There is little attempt to portray any of the victims in the film as anything other than objects to be brutalised, degraded and mutilated for the amusement and arousal of the central character, as well as for the pleasure of the audience. There is a strong focus throughout on the link between sexual arousal and sexual violence and a clear association between pain, perversity and sexual pleasure. It is the Board’s conclusion that the explicit presentation of the central character’s obsessive sexually violent fantasies is in breach of its Classification Guidelines and poses a real, as opposed to a fanciful, risk that harm is likely to be caused to potential viewers.
Hang on… so it sounds like Six is trying, perhaps, to be satirical here. He was certainly aware of how the first film was described as pornographic, and how many critics and commentators said that for anybody to enjoy it, the viewer would have to be sick. Maybe he’s just drafting a caricature of this? Sounds more than possible.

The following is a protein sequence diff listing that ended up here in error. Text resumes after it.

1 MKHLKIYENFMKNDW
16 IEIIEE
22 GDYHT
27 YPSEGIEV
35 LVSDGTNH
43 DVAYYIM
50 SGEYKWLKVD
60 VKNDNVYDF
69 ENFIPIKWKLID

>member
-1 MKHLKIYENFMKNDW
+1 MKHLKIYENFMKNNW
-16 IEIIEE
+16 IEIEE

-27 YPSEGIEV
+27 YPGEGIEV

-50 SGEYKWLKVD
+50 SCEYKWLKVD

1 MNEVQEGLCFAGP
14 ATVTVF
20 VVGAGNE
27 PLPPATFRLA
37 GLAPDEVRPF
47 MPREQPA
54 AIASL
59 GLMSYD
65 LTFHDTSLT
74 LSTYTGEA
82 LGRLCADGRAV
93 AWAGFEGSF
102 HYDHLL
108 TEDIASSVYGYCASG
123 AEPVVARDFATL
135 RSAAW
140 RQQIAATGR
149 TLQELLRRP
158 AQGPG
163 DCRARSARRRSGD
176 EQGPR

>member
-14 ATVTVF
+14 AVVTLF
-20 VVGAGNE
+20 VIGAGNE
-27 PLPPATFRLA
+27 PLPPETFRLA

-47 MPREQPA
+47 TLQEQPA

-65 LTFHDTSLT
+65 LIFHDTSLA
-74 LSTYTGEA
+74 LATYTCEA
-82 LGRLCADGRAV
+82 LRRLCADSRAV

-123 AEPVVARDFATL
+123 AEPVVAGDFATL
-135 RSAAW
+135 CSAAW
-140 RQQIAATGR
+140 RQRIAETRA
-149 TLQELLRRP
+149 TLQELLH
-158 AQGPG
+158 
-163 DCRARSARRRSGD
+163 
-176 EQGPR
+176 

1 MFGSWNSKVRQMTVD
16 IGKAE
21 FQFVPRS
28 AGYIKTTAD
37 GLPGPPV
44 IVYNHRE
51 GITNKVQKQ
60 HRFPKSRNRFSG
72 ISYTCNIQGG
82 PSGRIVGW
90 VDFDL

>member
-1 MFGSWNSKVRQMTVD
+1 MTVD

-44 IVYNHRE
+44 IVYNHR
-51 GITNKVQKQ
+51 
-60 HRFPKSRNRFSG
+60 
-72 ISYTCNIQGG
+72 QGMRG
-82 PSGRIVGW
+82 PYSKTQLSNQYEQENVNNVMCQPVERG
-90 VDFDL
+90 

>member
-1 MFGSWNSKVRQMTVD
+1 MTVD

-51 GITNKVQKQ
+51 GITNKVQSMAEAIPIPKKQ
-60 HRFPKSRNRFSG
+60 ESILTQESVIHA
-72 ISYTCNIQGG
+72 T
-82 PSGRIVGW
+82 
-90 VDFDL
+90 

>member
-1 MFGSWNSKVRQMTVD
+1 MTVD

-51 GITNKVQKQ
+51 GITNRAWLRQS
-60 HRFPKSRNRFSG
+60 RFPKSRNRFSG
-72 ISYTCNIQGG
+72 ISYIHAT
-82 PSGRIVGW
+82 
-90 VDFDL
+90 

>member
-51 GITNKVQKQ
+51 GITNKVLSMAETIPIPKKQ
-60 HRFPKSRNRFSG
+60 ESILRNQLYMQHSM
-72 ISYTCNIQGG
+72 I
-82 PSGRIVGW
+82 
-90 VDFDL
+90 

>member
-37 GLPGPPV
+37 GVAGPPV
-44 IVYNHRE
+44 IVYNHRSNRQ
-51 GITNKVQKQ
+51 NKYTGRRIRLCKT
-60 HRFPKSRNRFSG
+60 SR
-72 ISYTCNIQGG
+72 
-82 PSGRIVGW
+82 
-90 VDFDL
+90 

Or maybe he just thinks we’ll all just get off on it, or find it funny. I don’t know. I haven’t seen the film, of course.
Now, it’s the last sentence in the BBFC excerpt that seems the most crazy to me:
It is the Board’s conclusion that the explicit presentation of the central character’s obsessive sexually violent fantasies is in breach of its Classification Guidelines and poses a real, as opposed to a fanciful, risk that harm is likely to be caused to potential viewers.